Court Can Require Ignition Interlock after Refusal to Submit to Chemical Testing, Even if Police Did Not Include It in Warning

The New Jersey Superior Court ruled that a defendant can be required to use an ignition interlock device as a penalty for refusal to submit to a breath test, even though the officer who read the required warning about refusal did not mention any penalties. The defendant in State v. McGrath argued that the officer violated his rights by failing to include the possible requirement of an ignition interlock device if he refused a breath test, and that the court should therefore dismiss the charge. He was acquitted of DWI, but convicted of refusal. On appeal, the Superior Court ruled that the lack of specific warning about an ignition interlock device did not preclude it as a penalty.

A police patrolman issued tickets to the defendant on August 20, 2011 for DWI and refusal to submit to a chemical breath test. He testified in municipal court that he arrested the defendant and took him to the police station, where he read the “New Jersey Motor Vehicle Commission Standard Statement for Operators of a Motor Vehicle” aloud to the defendant. State law requires that an officer read this notice (PDF file) before asking a DWI suspect to submit to chemical testing. The most recent version of the notice at the time was finalized on April 26, 2004. It did not mention ignition interlock as a mandatory penalty for refusal, which the state enacted in 2010. The defendant refused to submit to testing.

The defendant moved to dismiss the refusal charge because of the incomplete notice. The municipal court denied the motion. It found him guilty of refusal, but acquitted him on the DWI charge. Because he had three prior DWI convictions, the court deemed the defendant a third-or-subsequent offender. His sentence included a ten-year license suspension and installation of an ignition interlock for a period lasting one year after restoration of his driving privileges. The defendant raised the same argument about the incomplete warning to the Law Division, which affirmed the refusal conviction but reversed the ignition interlock requirement.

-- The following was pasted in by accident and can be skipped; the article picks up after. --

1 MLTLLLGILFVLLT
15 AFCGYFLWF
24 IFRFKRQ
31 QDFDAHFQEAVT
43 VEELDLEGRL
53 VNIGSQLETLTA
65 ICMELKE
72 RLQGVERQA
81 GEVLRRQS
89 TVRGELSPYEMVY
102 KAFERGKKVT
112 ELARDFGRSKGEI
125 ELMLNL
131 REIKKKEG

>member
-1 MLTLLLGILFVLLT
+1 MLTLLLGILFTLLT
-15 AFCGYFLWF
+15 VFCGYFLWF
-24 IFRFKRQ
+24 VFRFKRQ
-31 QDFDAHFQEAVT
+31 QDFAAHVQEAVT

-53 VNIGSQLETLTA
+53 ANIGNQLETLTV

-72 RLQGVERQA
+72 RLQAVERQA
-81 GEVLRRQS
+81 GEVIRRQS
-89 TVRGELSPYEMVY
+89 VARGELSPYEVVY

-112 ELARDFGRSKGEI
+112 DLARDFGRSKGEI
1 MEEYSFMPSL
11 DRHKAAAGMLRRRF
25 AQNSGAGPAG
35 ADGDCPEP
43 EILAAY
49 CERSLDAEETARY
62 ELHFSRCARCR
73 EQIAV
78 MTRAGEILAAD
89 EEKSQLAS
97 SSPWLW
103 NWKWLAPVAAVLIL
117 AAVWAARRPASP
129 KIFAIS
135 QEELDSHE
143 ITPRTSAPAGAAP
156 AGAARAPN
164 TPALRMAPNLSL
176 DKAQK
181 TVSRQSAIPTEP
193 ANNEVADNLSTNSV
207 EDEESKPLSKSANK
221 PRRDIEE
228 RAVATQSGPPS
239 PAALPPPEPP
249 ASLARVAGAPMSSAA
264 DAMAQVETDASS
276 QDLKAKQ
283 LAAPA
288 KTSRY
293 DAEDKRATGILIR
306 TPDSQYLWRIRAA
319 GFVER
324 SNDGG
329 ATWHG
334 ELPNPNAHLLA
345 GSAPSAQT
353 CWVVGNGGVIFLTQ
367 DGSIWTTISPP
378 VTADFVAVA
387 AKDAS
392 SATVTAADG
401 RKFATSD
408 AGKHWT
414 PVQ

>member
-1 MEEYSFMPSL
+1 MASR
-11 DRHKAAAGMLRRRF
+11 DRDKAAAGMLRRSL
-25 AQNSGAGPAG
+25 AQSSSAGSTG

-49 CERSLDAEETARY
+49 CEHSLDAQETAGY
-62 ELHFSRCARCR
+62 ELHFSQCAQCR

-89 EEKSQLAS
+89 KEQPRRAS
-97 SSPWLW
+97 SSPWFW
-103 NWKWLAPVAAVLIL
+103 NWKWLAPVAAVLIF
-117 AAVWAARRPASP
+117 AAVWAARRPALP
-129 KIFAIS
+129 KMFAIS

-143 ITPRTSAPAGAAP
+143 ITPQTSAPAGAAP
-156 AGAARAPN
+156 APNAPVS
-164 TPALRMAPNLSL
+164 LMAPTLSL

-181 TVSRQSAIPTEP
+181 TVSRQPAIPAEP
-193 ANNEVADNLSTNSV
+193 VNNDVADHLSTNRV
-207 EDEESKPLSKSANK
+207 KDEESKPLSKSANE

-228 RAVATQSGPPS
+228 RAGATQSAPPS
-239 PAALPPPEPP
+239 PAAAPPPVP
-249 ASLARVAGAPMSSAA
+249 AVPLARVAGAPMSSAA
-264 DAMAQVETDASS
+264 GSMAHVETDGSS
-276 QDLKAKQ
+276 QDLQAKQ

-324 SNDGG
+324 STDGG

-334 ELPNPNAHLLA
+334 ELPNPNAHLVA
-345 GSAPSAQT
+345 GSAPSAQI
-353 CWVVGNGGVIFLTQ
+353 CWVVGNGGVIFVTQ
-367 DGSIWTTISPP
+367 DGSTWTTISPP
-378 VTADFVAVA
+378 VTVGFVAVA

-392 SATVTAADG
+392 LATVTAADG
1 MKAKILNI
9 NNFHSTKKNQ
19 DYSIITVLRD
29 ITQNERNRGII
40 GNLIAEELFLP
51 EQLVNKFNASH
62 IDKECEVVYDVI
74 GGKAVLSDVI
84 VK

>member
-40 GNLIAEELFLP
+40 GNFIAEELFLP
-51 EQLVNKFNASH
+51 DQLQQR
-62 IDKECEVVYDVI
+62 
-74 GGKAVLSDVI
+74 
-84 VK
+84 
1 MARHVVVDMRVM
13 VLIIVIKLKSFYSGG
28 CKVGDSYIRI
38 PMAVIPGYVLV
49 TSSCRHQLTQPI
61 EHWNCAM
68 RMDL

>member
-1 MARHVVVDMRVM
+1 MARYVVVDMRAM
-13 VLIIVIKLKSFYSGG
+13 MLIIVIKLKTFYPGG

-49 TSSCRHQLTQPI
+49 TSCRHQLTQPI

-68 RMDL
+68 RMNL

The Superior Court heard the defendant’s appeal on the question of whether the municipal court should have dismissed the refusal charge as a matter of law. A refusal charge requires proof of four elements: (1) probable cause to believe the defendant committed DWI, (2) arrest for DWI, (3) a request to submit to chemical testing after providing information about the consequences of refusing, and (4) refusal by the defendant. The defendant argued that the state failed to prove the third element.

The court considered a 2013 New Jersey Supreme Court ruling, State v. O’Driscoll, which involved warnings read from a different outdated form. That case established a “materiality test,” which examines whether a defendant would have made a different choice had the missing information been available. The court in the present case held that it was not convinced that the defendant would have submitted to chemical testing had the patrolman included an ignition interlock warning. It affirmed the conviction and reinstated the ignition interlock requirement.

If you have been arrested or charged with DWI, you should consult with a knowledgeable and skilled DWI attorney. At Levow & Associates, we have dedicated our law practice exclusively to New Jersey DWI defense. We can help you understand your rights, prepare the best possible defense for you, and minimize the impact of the case on your life and your future. To schedule a free and confidential consultation to discuss your case, please contact us online or at (877) 593-1717. We are available to help you 24/7.

More Blog Posts:

Defending a New Jersey DWI Refusal Charge after Schmidt: What’s Left? New Jersey DWI Attorney Blog, June 8, 2011

Insufficient New Jersey DWI Breath Samples: “I blew into the machine, but I was charged with Refusal”, New Jersey DWI Attorney Blog, June 1, 2011

Ignition Interlocks are Now Required in Most New Jersey DWI Convictions, New Jersey DWI Attorney Blog, October 8, 2010

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